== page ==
Massachusetts Supreme Judicial Court Rules Police Can Search Smartphones Without Warrant

Whether you know it or not, your smartphone just got a lot smarter – for police departments and prosecutors, that is.

In an important ruling released on Wednesday of this week, the Supreme Judicial Court (SJC) ruled that police officers can conduct a limited search of an arrested person’s cell phone, to determine if recent calls were made or received on the phone, which might relate to the crime for which the suspect was arrested. This is a pretty significant ruling, because to tap a person’s phone or request phone records of someone, police must usually seek a search warrant first.
Very importantly, the justices went to some lengths to emphasize that the ruling allowed only limited searches of cell phones – specifically, only to the cell phone’s calls list – not to other areas of the phone – which, these days, store just about every piece of data imaginable about the user, including emails, texts, web searches, even GPS locations. As to those extremely important constitutional questions surrounding these other areas of a person’s cell phone, the court pointedly did not address those questions, leaving examination of those questions “open for another day” to quote the opinion’s author, Justice Margot Botsford.

The case on appeal revolved around a suspected drug deal that allegedly occurred in East Boston. A suspect named Demetrius A. Phifer was arrested by Boston Police on July 11 2011, after police allegedly saw him enter a car with someone they knew to be a drug user, and conduct what appeared to be a drug deal. Afterward, police pulled over the drug user’s car, obtained his cellphone number, and then cross-checked it against Phifer’s cellphone which they had seized when arresting him. The result? Police found the drug user’s phone number on Phifer’s calls list.

At Phifer’s trial on drug charges in Boston Municipal Court, Judge Robert Ronquillo Jr. ruled that police did not violate the defendant’s privacy interests in searching his cell phone’s call log, because police have typically been allowed to look for evidence of a crime from a suspect and his belongings when they booking the suspect at a police station. In legal terms, this type of police search is referred to as a “Search incident to arrest.” The defendant’s lawyer appealed, arguing that the officer’s actions of looking into the supect’s cell phone call list, and the SJC ruled on Wednesday that the trial judge was correct in his evidentiary ruling. According to the court, “The limited search of the recent call list on the defendant’s cellular telephone was permissible under both the Fourth Amendment and” Article 14 of the state’s Declaration of Rights. The officers here had probable cause to believe the telephone’s recent call list would contain evidence relating to the crime for which he was arrested. The search of the call list in this case was a valid search incident to arrest.” (Known among lawyers as a “Search incident to.”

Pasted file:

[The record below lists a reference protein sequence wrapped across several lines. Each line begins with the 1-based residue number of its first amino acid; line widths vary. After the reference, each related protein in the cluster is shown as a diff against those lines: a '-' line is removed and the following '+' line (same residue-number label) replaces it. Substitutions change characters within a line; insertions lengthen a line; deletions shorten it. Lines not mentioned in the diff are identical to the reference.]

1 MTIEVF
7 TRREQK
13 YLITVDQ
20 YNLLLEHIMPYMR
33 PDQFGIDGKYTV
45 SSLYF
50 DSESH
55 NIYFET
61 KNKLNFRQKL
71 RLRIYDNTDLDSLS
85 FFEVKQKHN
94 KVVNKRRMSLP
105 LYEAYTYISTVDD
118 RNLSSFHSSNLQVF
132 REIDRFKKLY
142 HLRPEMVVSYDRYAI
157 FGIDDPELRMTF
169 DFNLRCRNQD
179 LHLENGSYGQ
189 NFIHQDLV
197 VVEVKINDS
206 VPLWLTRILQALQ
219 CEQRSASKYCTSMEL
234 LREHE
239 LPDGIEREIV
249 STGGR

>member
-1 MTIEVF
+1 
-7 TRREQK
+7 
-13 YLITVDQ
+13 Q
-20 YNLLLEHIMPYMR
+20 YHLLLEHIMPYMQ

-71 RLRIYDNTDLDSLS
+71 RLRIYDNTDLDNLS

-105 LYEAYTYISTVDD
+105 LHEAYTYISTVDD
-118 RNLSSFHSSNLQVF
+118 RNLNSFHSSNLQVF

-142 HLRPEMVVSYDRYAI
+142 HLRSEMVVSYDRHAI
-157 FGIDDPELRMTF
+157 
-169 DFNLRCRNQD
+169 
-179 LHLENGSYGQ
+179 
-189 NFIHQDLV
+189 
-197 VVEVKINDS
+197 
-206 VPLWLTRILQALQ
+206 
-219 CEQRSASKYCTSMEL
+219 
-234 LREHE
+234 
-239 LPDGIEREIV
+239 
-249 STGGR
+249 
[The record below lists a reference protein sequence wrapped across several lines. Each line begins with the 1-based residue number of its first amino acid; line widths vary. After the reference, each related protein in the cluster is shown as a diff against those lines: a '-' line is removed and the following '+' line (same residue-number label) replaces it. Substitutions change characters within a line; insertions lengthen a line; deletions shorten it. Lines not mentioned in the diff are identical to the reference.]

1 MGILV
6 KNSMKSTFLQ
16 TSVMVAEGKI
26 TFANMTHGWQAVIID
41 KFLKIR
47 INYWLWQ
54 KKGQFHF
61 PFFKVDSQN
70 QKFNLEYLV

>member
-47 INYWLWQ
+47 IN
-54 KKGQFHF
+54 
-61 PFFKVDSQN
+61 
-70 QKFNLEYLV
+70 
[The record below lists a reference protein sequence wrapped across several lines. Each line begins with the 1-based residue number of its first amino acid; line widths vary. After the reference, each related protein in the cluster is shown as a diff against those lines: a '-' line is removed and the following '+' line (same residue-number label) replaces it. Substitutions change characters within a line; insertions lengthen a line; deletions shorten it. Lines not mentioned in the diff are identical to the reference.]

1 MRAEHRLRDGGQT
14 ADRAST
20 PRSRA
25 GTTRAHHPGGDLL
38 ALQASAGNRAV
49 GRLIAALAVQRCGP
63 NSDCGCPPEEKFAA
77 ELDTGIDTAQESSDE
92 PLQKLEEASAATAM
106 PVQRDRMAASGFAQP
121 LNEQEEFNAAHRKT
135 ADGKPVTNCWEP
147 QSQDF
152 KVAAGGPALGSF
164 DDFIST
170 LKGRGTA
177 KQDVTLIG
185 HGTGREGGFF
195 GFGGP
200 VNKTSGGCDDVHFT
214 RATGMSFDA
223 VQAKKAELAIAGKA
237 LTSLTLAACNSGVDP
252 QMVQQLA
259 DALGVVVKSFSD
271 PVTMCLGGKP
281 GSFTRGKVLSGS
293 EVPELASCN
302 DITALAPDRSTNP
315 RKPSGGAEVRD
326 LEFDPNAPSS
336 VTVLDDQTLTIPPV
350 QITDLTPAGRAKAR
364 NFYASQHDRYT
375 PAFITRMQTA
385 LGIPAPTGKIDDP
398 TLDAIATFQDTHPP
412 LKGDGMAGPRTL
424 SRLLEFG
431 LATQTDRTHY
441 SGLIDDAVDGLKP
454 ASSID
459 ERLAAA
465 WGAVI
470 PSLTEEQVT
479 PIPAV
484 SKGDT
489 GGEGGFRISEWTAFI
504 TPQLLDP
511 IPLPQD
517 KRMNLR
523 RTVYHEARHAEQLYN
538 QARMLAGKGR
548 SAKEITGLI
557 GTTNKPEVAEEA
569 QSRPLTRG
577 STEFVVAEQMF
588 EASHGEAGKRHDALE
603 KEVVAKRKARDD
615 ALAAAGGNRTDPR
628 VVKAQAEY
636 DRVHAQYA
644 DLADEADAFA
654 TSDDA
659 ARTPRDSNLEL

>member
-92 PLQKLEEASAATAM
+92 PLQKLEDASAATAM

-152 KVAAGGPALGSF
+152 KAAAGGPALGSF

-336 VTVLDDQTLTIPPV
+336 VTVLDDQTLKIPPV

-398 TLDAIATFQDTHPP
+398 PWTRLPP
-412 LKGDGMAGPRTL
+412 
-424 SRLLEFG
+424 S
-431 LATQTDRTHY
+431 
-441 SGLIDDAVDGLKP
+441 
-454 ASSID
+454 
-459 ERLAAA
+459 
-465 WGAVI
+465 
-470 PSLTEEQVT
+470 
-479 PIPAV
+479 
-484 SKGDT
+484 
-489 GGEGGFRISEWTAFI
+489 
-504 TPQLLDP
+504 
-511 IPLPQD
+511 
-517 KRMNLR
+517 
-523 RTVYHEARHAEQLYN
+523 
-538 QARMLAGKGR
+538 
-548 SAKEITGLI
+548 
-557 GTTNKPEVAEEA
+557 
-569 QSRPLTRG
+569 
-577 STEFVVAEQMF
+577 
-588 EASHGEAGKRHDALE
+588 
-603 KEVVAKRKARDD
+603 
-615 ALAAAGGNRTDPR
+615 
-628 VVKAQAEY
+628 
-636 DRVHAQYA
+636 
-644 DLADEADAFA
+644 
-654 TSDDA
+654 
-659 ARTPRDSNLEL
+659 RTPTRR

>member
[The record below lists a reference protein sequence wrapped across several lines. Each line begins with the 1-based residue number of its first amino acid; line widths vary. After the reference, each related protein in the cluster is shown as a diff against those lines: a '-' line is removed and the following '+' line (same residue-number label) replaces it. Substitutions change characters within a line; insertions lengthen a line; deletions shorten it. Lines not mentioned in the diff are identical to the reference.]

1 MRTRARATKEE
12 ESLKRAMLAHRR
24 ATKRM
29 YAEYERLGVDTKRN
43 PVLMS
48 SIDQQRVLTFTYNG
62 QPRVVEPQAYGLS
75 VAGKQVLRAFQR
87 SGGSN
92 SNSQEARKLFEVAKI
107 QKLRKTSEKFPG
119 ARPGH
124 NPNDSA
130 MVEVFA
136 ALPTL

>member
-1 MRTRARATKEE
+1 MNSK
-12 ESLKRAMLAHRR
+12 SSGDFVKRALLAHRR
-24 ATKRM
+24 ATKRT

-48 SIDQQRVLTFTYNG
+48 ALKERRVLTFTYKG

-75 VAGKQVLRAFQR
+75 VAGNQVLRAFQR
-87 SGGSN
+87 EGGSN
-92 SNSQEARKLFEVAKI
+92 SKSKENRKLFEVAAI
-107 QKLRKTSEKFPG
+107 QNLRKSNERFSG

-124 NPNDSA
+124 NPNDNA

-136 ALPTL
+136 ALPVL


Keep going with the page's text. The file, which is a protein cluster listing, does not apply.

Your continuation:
Predictably, prosecutors praised the ruling. Equally predictably, defense lawyers see in this decision the prospect of suspects’ rights being dangerously eroded. As a Quincy Massachusetts criminal defense attorney, I agree that this decision, however narrowly crafted, poses the potential for abuse. The reason is this: The court’s decision allows police to make a limited intrusion into the cell phone of a person who has been arrested – in theory, just to look at the “recent calls” list only. If we could be assured that the real world would reflect the very limited searches of a person’s cell phone envisioned by the SJC, I would not necessarily object to this ruling. But here’s the pivotal question: What is to stop police from going beyond looking into someone’s calls list only? Who’s to know? In far more than just theory, police – out in the field when no one is looking – could mine all kinds of data in a person’s cell phone, and later claim they found the information through legitimate investigative measures.

Don’t think that’s beyond possibility. It’s not. While most police officers that I know are honest and hard-working, there are always “bad apples.” Envision this situation: You or someone you care about has been arrested by police as a suspect to a crime. They seize your smartphone. They start to search through it, but you’re either handcuffed in the back seat of a cruiser, or you’re somewhere else where you can’t see exactly what they’re doing with the phone. Would you trust that they wouldn’t look into other areas of the phone, aside from just the “recent calls” list? I don’t think that smartphone manufacturers currently incorporate separate lock-outs or passwords for separate areas of a phone’s data banks, and that’s about the only way that I can think of to lock away all other data aside from a call log.

This is a type of situation where theory and practice diverge. It’s a tough legal question to balance.

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